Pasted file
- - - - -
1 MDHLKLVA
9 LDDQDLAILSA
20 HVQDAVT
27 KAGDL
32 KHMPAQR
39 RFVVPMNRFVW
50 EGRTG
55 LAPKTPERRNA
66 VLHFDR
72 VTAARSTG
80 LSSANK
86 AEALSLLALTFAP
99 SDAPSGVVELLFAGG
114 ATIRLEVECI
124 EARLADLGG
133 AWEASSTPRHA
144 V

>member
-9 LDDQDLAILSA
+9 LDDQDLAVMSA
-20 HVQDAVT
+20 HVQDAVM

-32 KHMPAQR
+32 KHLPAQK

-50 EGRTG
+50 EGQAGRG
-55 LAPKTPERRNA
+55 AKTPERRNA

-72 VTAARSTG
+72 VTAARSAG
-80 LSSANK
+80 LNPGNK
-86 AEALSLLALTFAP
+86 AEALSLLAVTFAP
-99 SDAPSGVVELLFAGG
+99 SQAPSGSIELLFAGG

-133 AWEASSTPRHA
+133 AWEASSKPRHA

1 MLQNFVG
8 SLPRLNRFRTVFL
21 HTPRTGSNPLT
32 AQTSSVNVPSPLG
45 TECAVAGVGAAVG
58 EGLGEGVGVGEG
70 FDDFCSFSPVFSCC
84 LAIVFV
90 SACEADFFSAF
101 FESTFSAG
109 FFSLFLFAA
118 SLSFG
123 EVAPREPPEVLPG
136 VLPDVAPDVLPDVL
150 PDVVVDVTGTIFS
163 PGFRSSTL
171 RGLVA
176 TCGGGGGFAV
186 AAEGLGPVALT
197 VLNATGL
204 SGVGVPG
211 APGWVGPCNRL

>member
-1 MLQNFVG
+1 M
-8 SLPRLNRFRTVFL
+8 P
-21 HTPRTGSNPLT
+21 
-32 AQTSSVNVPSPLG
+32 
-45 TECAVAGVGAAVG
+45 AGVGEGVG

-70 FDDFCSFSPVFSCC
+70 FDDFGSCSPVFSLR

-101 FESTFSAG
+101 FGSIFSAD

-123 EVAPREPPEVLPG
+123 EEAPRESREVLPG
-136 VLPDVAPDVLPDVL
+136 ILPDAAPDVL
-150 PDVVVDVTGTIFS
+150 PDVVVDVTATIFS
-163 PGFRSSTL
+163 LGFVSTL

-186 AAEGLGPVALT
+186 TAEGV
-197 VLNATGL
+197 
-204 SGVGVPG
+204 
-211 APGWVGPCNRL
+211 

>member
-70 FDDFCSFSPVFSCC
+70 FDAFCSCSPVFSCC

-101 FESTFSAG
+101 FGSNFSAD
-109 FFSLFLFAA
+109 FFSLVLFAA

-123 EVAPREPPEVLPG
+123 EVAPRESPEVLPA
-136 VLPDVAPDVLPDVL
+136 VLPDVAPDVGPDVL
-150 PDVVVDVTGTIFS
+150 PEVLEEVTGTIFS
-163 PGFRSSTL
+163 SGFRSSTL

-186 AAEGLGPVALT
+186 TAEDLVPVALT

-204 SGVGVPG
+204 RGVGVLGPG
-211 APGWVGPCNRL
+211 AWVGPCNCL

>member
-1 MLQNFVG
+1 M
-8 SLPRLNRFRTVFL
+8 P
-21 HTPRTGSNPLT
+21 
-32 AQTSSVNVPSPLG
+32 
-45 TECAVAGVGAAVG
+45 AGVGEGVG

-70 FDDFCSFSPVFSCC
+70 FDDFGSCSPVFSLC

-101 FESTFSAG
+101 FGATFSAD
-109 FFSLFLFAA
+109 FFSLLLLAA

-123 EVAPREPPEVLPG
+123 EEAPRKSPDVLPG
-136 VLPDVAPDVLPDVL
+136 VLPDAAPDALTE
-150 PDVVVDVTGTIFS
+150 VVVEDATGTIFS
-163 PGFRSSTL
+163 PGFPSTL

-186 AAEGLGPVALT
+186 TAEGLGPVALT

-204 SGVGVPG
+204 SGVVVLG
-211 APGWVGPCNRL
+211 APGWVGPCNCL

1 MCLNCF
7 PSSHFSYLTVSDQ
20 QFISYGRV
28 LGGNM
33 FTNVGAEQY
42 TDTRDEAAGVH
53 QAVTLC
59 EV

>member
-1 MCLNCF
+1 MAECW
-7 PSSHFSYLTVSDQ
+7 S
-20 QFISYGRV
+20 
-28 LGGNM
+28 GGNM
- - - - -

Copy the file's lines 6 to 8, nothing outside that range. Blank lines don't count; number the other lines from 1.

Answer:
39 RFVVPMNRFVW
50 EGRTG
55 LAPKTPERRNA